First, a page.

So I’ve been poking around trying to find all the simulation packages. I’ve got a virtual machine burning a hole in my pocket. Should’ve sprung for more ram. Let’s fill it with garbage.

How is a compilation ever successful. It seems beyond belief.

gmsh

code_aster – solid mechanics solving

moose – Sandia National Lab

Cubic

elmer

salome

openfoam- fluid mechanics stuff

A very interesting alternative is simscale, which now integrates with onshape. Simscale is sort of a web based wrapper for some opensource (I think code_aster, openfoam, and salome at least) stuff, but I am a big fan of convenience. Writing up the files and compiling this code is not entirely trivial.

So you pick your model from onshape or from an external file, mesh it with some mesh generator. AutomaticTetrahedral is from salome. SnappyHexMesh is from openfoam.

Then you need to set the simulation type and boundary conditions for faces. You need to hold some fixed, place loads on others.

Then you run. To visualize the solution you place filters. The Warp filter is a good one for bending. It warps the model in the direction of the displacement. It might be recommended while this part is in beta to download the paraview file and use paraview.

Coming back in I think monads make more sense? The pattern is for taking out boiler plate pass along data into a single location. For instance the Maybe monad takes the constant checking for if variables exist out into a single function instead of checking every single time you’re passing something that may throw an error.

For example (btw I can’t really confirm this is actually a monad since I’m groping in the dark here) a common pattern in javascript is to pass in two arguments to a callback function, the error and the actual data. And then every time you make a callback function you need to check if there is an error and if the data is non null before you do your real work. I’ve had a ton of server crashing from this because the database may not toss a null or error for a long time and I don’t notice I forgot. One could easily convert a callback function that doesn’t check for errors into one by passing it into and errorize function.

function errorize(cb){
return function(err,x){
if x != null && err == null
cb(x)
}
}

Now, this doesn’t really quite fit the monad paradigm, since cb should somehow return the combo (err, result) allowing for chaining, which we could do with an object for example, but that isn’t how the err is traditionally wired.

Some more interesting stuff. Haskell is confusing (Maybe intrinsically but mostly because of unfamiliarity) but check out these. Comforting familiar python, like mother’s bosom.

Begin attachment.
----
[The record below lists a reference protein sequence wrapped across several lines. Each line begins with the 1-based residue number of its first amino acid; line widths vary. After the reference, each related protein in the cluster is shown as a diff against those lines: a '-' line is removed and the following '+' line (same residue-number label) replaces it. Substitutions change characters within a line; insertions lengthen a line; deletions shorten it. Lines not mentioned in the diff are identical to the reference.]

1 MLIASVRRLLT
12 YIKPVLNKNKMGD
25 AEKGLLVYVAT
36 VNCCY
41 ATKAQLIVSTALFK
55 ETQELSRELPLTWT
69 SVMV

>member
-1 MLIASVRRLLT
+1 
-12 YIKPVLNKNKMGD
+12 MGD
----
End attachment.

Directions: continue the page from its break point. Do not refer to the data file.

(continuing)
The pitch point is the point of contact between two gears that lies between their centers.

The pitch diameter is how far that point will be from the center of the gear. This tells you how far apart to mount the two gears

The diametral pitch is the number of teeth divided by the pitch diameter. What horrible terminology. It must have units of inverse inches typically. P * D = N

The circular pitch p is the distance between the same point on each tooth .

At the height of the pitch circle there is just as much tooth as tooth gap.

pressure angle is the angle between tooth profile and diameter at the pitch point.

If two gears have the same diametral pitch and pressure angle (and appropriate tooth profiles) they’ll mesh.

For a rack, the teeth are straight lines with the pressure angle with respect to the normal.

For full cut teeth

the outer diameter is Pitch Diameter + 2/P =

the root diameter is Pitch Diameter – 2/P =

For a rack, it’s much easier to work with p

Top of tooth is 1/P = p /

the root diameter is Pitch Diameter – 1/P =

Onshape instructions:

So make sketch. Draw the root circle, pitch circle, and outer diameter circle.

Now we need to find the base circle, the circle from which the involute is unrolled. Make a radial line. Make a perpendicular to that line touching the pitch circle. Make another radial line at the pressure angle from the first. Make a line at the pressure angle from the pitch perpendicular you drew. These two lines should intersect at 90 degrees. That point lies on the base circle. Make a circle that touches that point.

Now the involute. I decided to go with a spline. Write down the radius of the base circle. Make a radial and a perpendicular to that radial and tangent to the base circle.

Make the same thing a couple of times at intervals of 10 degrees or something. Now, set the length of each of the perpendiculars to the arc length away from the first point, i.e. 10*pi/90 * B, 20*pi/90 * B, 30*pi/90 * B, … where B is the diameter of the Base circle. Now draw a spline connecting the ends of all these lines. This is a good involute. You can stop when the involute crosses the outer diameter.

Draw a radial to the point where the involute touches the pitch circle. Draw another radial at 360/N/4 degrees away from that point where N is number of teethon the concave side of the involute. Now reflect the involute over this line. You have the other side of this tooth

Draw radials to connect to the root circle and a cap line or arc at the outer diameter.

Now extrude. Use some reasonable fillets on the ends and roots of the teeth. Use circular pattern to make the rest of the teeth.

For a rack, draw three horizontal lines at with spacing 1/P. Draw up from the root line a line at the pressure angle from the vertical. Mark where it crosses pitch line. Make a vertical line p/4 (circular pitch) away from it and reflect the line over it. Close off the top. This is a tooth.